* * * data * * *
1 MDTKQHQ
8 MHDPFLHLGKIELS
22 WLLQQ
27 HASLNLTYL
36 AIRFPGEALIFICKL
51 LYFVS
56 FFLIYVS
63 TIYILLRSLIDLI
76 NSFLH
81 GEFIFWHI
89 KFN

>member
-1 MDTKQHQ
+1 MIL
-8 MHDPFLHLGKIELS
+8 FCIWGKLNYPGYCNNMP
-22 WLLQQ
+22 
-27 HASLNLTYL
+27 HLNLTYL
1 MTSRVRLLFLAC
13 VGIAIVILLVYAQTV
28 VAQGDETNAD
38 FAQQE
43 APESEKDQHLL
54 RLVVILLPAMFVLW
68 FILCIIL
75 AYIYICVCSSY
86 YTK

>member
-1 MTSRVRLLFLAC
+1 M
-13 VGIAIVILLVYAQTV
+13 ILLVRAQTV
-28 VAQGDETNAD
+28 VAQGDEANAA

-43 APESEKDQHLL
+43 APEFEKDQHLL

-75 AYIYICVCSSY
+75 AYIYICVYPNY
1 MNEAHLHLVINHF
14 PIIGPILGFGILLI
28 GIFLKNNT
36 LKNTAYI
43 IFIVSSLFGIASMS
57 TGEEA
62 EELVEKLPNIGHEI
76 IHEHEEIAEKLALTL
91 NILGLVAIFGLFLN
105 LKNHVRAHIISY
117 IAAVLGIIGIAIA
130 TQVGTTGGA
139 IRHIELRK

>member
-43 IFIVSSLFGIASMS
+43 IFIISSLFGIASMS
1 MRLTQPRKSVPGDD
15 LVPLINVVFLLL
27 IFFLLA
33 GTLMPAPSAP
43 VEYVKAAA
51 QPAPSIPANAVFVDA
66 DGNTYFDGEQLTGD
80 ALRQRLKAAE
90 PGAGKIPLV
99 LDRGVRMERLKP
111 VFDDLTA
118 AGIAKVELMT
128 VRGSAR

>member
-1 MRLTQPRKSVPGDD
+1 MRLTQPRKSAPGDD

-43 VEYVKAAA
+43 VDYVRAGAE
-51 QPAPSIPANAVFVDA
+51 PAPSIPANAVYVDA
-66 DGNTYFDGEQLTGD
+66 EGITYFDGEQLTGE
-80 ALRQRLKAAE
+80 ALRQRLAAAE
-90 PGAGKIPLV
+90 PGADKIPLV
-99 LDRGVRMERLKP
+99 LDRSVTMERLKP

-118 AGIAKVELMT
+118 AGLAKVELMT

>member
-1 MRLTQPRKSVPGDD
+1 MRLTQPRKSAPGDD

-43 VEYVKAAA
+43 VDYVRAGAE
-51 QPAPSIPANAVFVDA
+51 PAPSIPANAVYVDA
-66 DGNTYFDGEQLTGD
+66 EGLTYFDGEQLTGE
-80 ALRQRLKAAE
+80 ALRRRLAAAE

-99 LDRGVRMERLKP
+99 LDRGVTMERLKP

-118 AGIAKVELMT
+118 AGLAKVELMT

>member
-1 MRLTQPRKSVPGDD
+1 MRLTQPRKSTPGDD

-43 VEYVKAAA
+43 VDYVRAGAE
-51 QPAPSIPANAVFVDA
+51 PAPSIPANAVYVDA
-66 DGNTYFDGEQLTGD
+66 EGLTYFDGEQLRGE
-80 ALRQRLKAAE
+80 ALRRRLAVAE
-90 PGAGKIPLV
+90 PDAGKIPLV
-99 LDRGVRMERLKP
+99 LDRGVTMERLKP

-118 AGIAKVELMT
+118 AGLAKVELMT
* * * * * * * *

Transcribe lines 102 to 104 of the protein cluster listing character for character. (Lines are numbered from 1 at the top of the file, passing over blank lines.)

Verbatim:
>member
-1 MRLTQPRKSVPGDD
+1 MRLTQPRKSTPGDD